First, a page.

When you talk about John Sayles, do you talk about America? Watching and examining his beautiful tapestry of films, this reveals itself an easy question to ask and an easy question to answer. There may be no single filmmaker who has better captured the agony and ecstasy of the American experiment than Sayles. Yet his pictures never feel like homework. They’re funny, heartbreaking, and full of characters that are well-rounded and sharply drawn.
The Film Stage got the opportunity to speak with Sayles about his 1996 masterpiece Lone Star (now available on 4K and Blu-ray courtesy of the Criterion Collection), as well lesser-seen gems like Limbo, Go for Sisters, and Amigo.
Listen to an audio version of the interview below followed by a written version, edited for length and clarity.
The Film Stage: The reason we’re talking is because Lone Star, your great film from the mid-90s, is now a Criterion release on 4K and Blu-ray. It stands the test of time so well. You’ve made so many films, you’ve written so many films. With something like Lone Star, does legacy ever factor into your mind? Or do you just keep trying to tell new stories?
Yeah, you write books in my case and you make movies for them to be seen or read. To me, unless somebody is looking at them, they are just things. And then they come alive when anybody is looking at them. And that may be a home, that may be in a movie theater, or whatever. So what you hope is that your movies don’t disappear. I’m still seeing movies from the ’30s and ’40s I never saw before. And I go, “Jeez, that’s a good movie. How come I’ve never heard of that? How come it hasn’t been available for years and years and years?”
I was talking the other night with Ron Perlman and he was working with Guillermo del Toro––who has seen every movie in the world––but he hadn’t seen Nightmare Alley and they ended up watching it on a really crummy… somebody who stayed up late that night and taped it off of a TV. The original is really worth seeing.
Lone Star is probably the movie that got seen the most when it first came out because Castle Rock actually put some money into it––unlike most of our distributors, who just stuck it in the system and forgot about it. You want it to be available in some way, and if they are packaged in an interesting way it might be with a couple of other movies or with Criterion Collection, who do a nice job of vetting things. They’ve done things where, here’s seven movies with the same production designer. You actually say, “Wow! He was good. He worked in Europe and the United States.” It’s a nice way to bring people into a movie. Here’s movies with this actor in them, or whatever.
Right, on the Criterion Channel there are lots of great collections. Since we are The B-Side Podcast, I want to ask you, because one of our subjects a couple of years ago was Toshiro Mifune and it’s one of our favorite episodes. We tried to capture movies from his long career. We talked about The Challenge with him and Scott Glenn, and you have a writing credit on that. Do you have any memories of that movie?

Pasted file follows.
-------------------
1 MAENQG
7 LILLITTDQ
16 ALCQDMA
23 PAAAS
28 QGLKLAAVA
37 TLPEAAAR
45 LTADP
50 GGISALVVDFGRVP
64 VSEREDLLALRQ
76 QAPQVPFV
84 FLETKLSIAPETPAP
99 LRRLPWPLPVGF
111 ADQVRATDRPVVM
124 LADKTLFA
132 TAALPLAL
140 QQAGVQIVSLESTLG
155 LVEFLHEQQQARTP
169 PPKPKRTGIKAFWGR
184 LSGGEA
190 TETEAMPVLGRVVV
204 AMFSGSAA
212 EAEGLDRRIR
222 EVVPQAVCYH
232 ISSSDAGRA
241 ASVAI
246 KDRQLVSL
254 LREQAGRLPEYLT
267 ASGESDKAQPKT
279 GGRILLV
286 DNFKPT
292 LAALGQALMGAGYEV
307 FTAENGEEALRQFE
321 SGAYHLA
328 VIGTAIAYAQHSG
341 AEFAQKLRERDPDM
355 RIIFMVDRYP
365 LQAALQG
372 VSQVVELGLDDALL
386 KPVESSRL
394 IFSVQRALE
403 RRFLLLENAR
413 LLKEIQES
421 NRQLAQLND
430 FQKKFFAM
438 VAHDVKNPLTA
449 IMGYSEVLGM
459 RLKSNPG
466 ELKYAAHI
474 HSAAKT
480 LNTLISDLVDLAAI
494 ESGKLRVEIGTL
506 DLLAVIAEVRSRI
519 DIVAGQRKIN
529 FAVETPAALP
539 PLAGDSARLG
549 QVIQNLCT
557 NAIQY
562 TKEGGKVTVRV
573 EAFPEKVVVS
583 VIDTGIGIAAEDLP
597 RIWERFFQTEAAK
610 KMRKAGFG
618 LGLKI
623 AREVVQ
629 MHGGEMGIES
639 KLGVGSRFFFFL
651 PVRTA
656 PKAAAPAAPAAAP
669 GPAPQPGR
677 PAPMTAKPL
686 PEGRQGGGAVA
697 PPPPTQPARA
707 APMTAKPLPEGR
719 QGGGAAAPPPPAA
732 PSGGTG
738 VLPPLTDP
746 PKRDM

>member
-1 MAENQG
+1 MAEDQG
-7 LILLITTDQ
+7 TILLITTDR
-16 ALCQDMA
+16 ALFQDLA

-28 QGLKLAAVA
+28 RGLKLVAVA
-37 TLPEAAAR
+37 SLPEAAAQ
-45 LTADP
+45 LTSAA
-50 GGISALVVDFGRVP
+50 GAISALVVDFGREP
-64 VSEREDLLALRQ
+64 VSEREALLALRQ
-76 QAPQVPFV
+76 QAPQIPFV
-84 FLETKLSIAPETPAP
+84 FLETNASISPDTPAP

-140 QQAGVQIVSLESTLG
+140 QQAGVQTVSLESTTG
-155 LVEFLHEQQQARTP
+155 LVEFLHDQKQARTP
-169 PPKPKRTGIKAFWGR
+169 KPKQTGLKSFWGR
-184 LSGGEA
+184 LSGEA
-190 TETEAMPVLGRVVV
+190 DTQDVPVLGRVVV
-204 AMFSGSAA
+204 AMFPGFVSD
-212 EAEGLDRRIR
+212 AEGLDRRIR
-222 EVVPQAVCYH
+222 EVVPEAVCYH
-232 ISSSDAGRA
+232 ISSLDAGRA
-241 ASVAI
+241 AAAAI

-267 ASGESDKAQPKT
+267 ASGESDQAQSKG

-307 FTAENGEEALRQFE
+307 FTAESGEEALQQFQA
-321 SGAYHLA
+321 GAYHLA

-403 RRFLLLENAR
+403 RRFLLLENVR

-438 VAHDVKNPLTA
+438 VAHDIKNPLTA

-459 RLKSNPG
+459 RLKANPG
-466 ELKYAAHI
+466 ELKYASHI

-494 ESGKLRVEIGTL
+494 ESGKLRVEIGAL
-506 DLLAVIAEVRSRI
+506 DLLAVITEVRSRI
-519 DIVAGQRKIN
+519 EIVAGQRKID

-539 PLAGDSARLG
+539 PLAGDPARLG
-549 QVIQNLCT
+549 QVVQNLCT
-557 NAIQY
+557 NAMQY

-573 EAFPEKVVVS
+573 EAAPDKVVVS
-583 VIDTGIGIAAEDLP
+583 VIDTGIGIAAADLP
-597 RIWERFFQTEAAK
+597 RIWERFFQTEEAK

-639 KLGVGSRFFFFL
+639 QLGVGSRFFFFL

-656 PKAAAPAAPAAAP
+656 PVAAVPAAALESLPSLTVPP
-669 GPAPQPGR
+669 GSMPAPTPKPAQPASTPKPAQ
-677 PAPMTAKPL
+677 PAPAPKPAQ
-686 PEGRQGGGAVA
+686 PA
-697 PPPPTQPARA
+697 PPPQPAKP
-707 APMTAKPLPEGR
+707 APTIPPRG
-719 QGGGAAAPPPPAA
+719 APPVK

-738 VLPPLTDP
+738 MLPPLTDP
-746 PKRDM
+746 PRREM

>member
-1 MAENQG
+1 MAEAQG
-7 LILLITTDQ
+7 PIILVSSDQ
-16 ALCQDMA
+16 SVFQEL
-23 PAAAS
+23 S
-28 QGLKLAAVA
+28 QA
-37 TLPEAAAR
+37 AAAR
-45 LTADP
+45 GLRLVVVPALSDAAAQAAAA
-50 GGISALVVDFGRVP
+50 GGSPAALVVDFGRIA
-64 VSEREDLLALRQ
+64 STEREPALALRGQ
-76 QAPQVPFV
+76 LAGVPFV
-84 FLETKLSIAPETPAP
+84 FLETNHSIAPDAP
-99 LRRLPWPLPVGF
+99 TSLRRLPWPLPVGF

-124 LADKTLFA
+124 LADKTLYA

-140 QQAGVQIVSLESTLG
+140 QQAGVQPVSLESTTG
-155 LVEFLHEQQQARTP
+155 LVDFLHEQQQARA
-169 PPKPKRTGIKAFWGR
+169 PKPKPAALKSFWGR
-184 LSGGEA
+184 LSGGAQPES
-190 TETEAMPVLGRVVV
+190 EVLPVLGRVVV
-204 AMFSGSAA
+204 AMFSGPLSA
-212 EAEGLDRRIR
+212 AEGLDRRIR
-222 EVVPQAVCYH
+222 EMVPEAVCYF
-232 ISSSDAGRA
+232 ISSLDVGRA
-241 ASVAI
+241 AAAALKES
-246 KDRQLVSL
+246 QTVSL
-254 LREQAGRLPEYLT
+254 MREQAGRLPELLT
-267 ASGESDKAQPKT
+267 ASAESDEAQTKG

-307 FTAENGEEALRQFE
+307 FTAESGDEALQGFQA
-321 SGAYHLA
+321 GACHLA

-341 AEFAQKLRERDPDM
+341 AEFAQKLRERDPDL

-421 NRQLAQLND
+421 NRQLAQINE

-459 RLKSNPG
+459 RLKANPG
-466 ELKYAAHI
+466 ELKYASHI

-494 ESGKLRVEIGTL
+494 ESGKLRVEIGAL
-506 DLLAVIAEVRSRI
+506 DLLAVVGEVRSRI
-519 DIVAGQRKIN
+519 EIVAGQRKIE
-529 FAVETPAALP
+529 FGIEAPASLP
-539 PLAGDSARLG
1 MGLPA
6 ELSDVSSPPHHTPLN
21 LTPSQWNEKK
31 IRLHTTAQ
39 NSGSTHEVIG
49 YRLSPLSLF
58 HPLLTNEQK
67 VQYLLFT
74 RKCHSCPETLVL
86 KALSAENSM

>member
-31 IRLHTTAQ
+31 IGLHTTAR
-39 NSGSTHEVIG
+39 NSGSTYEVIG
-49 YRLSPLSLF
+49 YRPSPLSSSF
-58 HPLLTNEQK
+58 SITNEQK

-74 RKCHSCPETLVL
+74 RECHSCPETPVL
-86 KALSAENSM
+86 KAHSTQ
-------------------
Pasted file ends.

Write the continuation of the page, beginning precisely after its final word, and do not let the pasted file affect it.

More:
Oh, yes. I was brought in to do a rewrite. I came out to Los Angeles and met with John Frankenheimer. I was a huge fan of John Frankenheimer’s and he had had a really rough patch. So he said to me, “Kid, I need this picture. I need a comeback picture to show people that I’m still kind of in the game.” And the mandate that I got was: “It’s Thursday. There’s a Directors Guild strike coming up on Monday. Scott Glenn has to say he’ll do it, and then they will green-light it, and Frankenheimer can get it made before the Directors Guild strike. So you have the weekend, basically, to get this thing. We have to get it to Scott. He has to say yes.”
The other part of it is: “The script we’re giving you, it’s okay, but it’s all Chinese people. And I worked with Toshiro Mifune in Grand Prix and I can get him to do this again. Make all the people Japanese instead of Chinese.” You know, the cultures and the martial arts are very, very different. Chinese martial arts are very circular and the Japanese martial arts are very forward and backwards. Luckily, I had read a lot about that stuff already just because I was interested. And he said, “Yeah, I can get Toshiro Mifune and can make them all Japanese.” And so I did a very intensive rewrite in three days. I was staying at a little strip hotel on the Sunset Strip, and I would literally call the desk and say, “Will you give me a wake up call in 45 minutes?” I would sleep for 45 minutes, and then I’d jump in the swimming pool and come back and write some more.
Then I handed it, I put it in the desk, and I said, “Call this number. I’m going to the airport. They’re going to come pick it up.” And I got home, and by the time I got home, Maggie said, “Well, two things: the Writers Guild strike, which was going to come before the directors strike, has been moved back a week, therefore Scott Glenn just said yes. John Frankenheimer wants you to come to Tokyo and do a polish on the draft.” I went there. And then mostly John was casting local people upstairs and he’d give me notes on the 20 pages I sent off to him. I’m a fast writer so that wasn’t the problem. He did say, “You know, Toshiro is a little sensitive about the fact that he can’t say his Rs or Ls. So can you take all the Rs and Ls out of his dialogue?”
Behind the scenes of The Challenge
And there’s a scene where Scott Glenn––who is very left-handed, and there are no left-handed samurai if you watch samurai movies. They let barely any boys be left-handed until they started losing the Little League World Series to left-handed pitchers because they’d never faced one. And so I had written a scene where Toshiro came in and just said, “You can’t use your left hand.” But, you know, he can’t say the L or “that’s wrong.” Well, wrong is an R sound, so finally in the movie he comes in and he looks at him for a minute and he goes, “You stink!” No Rs or Ls.
So that was a lot of fun. I did the rewrite, then I had to go home because the Writers Guild strike did start. Frankenheimer really did quite a good job. The stunt coordinator, Steven Seagal in those days, did a really good job too. I got to go to Kyoto with Frankenheimer and see that kind of cement pagoda convention building the final fights are in. And John Frankenheimer does very good action if you think of Black Sunday or some of those things. And Seagal did a very good job of half-samurai, half-modern weapons kind of battle royale. So it was a great experience. It’s always nice when you only work four days and the movie was made and you get a credit. [Laughs]